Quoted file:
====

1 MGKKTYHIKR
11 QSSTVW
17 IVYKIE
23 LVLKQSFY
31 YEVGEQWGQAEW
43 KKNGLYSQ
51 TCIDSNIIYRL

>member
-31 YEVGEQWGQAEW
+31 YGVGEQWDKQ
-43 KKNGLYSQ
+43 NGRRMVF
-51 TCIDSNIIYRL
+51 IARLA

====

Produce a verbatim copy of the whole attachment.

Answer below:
1 MGKKTYHIKR
11 QSSTVW
17 IVYKIE
23 LVLKQSFY
31 YEVGEQWGQAEW
43 KKNGLYSQ
51 TCIDSNIIYRL

>member
-31 YEVGEQWGQAEW
+31 YGVGEQWDKQ
-43 KKNGLYSQ
+43 NGRRMVF
-51 TCIDSNIIYRL
+51 IARLA